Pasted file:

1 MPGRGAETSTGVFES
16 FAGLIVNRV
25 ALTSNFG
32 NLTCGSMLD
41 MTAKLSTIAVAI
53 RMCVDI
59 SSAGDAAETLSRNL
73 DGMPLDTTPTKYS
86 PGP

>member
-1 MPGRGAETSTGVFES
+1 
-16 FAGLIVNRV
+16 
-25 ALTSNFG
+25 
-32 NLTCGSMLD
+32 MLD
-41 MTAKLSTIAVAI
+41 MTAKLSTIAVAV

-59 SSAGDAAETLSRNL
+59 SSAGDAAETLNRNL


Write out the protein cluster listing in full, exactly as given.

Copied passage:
1 MPGRGAETSTGVFES
16 FAGLIVNRV
25 ALTSNFG
32 NLTCGSMLD
41 MTAKLSTIAVAI
53 RMCVDI
59 SSAGDAAETLSRNL
73 DGMPLDTTPTKYS
86 PGP

>member
-1 MPGRGAETSTGVFES
+1 
-16 FAGLIVNRV
+16 
-25 ALTSNFG
+25 
-32 NLTCGSMLD
+32 MLD
-41 MTAKLSTIAVAI
+41 MTAKLSTIAVAV

-59 SSAGDAAETLSRNL
+59 SSAGDAAETLNRNL